Back in early December, the Twins offered free agent Carl Pavano arbitration, which is basically a one-year contract for a salary to be determined later. Pavano eventually accepted the offer and later the two sides avoided a hearing by agreeing to a one-year, $7 million contract. But had he declined arbitration, I’m told by a very reliable source that the Twins were preparing to make a serious run at free agent Rich Harden.
Harden ended up signing with the Rangers about 48 hours after Pavano accepted arbitration, getting a one-year, $6.5 million deal that includes another $3.5 million in potential incentives and an $11 million mutual option or $1 million buyout for 2011. Even considering his lengthy injury history, I was surprised that Harden could manage only $7.5 million in guaranteed money and that proved to be a mere $500,000 more than Pavano officially signed for a month later.
I liked the Twins’ decision to offer Pavano arbitration and thought $7 million was a worthwhile investment for a veteran pitcher who, despite a massive injury history of his own, was durable in 2009 and projected to be a solid middle-of-the-rotation starter if healthy in 2010. However, there was little doubt that Harden possessed far more upside than Pavano, at least in terms of what each pitcher was capable of if fully healthy and working with their peak stuff.
Among all pitchers with at least 25 starts, Harden had baseball’s highest strikeout rate in each of the past two seasons, joining back-to-back NL Cy Young winner Tim Lincecum as the only starters with more than 10 strikeouts per nine innings in both years. During that two-season span, he had a 3.05 ERA with 352 strikeouts in 289 innings while holding opponents to a .208 batting average. When healthy enough to take the mound, few pitchers were as dominant.
Pavano has never been that type of pitcher and certainly wasn’t going to approach that type of dominance at age 34, and while he logged 199 innings without missing a start last season, he actually threw fewer innings than Harden in 2008, 2007, 2006 and 2005. In other words, if Pavano was more of a sure thing than Harden for 2010, it probably wasn’t by much and Harden possessed a significantly higher upside. Or so it seemed, at least.
Pavano began this season with back-to-back Quality Starts before turning in a clunker Sunday versus the Royals, making him 2-1 with a 4.96 ERA through three turns in the rotation. Harden actually has a 4.73 ERA through his first three starts, but that’s misleading. He has one Quality Start and in fact has made it out of the fourth inning just once, lasting 3.2 innings against both the Blue Jays and Yankees with a solid outing versus the Indians sandwiched in between.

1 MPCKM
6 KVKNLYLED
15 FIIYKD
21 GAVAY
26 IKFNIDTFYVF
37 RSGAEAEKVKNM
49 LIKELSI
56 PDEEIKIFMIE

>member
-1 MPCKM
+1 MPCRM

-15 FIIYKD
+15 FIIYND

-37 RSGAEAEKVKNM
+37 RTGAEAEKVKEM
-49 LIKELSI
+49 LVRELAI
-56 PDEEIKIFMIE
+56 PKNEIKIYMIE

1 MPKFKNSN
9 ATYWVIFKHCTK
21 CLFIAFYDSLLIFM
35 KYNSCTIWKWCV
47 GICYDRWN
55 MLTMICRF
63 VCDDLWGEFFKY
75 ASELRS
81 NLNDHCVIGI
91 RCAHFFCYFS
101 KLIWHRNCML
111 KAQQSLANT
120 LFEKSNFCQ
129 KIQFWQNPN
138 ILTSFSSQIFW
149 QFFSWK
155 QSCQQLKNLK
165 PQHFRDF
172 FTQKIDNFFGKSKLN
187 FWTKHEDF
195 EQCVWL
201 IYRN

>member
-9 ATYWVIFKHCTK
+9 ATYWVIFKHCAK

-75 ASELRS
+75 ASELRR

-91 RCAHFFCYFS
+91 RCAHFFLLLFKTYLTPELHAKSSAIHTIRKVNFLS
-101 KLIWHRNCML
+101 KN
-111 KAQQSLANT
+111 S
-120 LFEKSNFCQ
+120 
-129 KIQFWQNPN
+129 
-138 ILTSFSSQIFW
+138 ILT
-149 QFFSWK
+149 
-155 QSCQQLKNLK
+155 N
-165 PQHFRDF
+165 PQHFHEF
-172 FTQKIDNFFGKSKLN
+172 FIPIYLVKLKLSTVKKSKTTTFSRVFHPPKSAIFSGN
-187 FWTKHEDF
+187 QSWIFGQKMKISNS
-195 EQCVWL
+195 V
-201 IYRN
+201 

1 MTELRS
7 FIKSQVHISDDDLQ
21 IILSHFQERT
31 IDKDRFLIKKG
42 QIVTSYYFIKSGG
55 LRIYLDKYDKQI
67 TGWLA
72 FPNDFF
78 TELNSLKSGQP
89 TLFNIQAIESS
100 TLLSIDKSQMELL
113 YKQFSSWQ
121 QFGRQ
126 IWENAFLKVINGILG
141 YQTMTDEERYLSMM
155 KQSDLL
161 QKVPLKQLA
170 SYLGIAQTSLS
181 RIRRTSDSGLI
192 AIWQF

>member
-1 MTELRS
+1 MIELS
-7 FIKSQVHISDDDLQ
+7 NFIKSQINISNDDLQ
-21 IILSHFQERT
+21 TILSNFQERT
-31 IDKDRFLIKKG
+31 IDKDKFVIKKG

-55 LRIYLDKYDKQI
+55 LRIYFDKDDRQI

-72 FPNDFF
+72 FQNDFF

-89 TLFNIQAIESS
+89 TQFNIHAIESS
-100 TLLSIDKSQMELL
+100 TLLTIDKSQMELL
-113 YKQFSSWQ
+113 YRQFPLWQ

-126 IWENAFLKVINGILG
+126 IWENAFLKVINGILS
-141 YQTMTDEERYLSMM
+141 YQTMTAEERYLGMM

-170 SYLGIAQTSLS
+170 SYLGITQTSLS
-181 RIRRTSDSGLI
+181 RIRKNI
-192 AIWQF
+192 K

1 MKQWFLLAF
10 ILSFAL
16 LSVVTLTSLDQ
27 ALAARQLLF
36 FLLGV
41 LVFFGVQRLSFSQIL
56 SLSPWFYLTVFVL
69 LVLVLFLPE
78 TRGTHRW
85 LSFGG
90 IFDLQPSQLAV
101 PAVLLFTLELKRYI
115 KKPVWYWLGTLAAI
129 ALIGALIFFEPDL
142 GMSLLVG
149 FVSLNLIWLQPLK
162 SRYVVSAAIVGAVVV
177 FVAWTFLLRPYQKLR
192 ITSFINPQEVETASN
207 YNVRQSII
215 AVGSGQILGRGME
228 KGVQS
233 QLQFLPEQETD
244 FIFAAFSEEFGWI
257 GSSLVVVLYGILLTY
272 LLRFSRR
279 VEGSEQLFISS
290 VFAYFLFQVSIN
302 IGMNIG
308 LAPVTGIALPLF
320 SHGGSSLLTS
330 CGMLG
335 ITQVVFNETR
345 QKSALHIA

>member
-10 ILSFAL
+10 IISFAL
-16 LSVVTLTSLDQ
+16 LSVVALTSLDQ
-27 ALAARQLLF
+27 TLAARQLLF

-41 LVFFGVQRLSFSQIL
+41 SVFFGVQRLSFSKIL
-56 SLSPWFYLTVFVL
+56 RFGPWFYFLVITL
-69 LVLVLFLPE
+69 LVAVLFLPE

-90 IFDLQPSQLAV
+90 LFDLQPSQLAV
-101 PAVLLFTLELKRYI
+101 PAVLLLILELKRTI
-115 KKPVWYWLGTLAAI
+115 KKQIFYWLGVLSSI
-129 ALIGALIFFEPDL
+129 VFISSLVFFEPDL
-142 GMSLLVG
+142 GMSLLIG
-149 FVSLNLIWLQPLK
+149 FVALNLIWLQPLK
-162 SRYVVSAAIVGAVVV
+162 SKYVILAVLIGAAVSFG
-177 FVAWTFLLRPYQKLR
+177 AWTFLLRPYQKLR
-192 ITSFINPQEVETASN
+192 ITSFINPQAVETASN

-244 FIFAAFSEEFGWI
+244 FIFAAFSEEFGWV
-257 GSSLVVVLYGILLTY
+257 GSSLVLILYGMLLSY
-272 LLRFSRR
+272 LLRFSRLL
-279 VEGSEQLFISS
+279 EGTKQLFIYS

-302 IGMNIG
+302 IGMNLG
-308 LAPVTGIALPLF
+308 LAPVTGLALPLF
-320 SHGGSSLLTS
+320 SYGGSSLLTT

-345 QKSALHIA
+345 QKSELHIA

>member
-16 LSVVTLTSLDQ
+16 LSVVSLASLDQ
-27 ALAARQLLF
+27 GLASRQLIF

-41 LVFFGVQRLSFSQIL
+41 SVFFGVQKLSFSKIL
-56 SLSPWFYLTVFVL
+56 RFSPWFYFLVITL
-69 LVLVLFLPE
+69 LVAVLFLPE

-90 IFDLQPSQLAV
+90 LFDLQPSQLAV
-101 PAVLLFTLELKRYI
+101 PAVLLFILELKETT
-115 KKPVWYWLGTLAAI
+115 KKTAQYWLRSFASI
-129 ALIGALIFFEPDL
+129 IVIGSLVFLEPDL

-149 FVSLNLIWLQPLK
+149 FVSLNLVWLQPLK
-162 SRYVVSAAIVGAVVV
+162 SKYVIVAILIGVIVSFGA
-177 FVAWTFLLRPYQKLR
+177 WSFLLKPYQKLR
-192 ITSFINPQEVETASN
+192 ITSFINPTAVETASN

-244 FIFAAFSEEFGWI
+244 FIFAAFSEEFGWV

Now, don’t get me wrong: I’m not suggesting that three April starts mean much of anything in terms of whether the Twins would be better off with Pavano or Harden. However, what does mean something is that Harden has looked terrible — or at least like nothing resembling his old self — in all three outings. He has 14 walks in 13 innings – for comparison, Pavano has a total of 17 walks in 90 innings since joining the Twins — and his velocity is way down from years past.
Harden’s average fastball has dropped from 94.4 miles per hour in 2004/2005 and 93.6 mph in 2006/2007 to 92.1 mph in 2008/2009 and barely above 90 mph this season, so all the injuries may have finally caught up to him. In terms of the rotation, I’m told Harden was the Twins’ first or second offseason target alongside Pavano, so while Orlando Hudson, Jim Thome, and J.J. Hardy stand out as strong additions, a move they didn’t make may work out just as well.
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Francisco Liriano was fantastic again last night, following up seven shutout innings last week against Boston with eight scoreless frames against Cleveland. In those 15 innings, he got 14 strikeouts versus four walks while inducing 23 ground-ball outs, which, along with significantly increased velocity, is creeping ever closer to 2006 territory. Best of all, the back-to-back gems aren’t the extent of his re-emergence, as Liriano also dominated winter ball and spring training.
Liriano looks like a top-of-the-rotation stud again, the offense leads the AL in walks and ranks second in runs per game while grinding out tough at-bat after tough at-bat, and for the first time in franchise history the Twins have won five straight series to begin a season. There are some injuries to worry about and playing time issues to sort through, but the Twins are firing on nearly all cylinders right now and the division doesn’t look capable of keeping pace for long.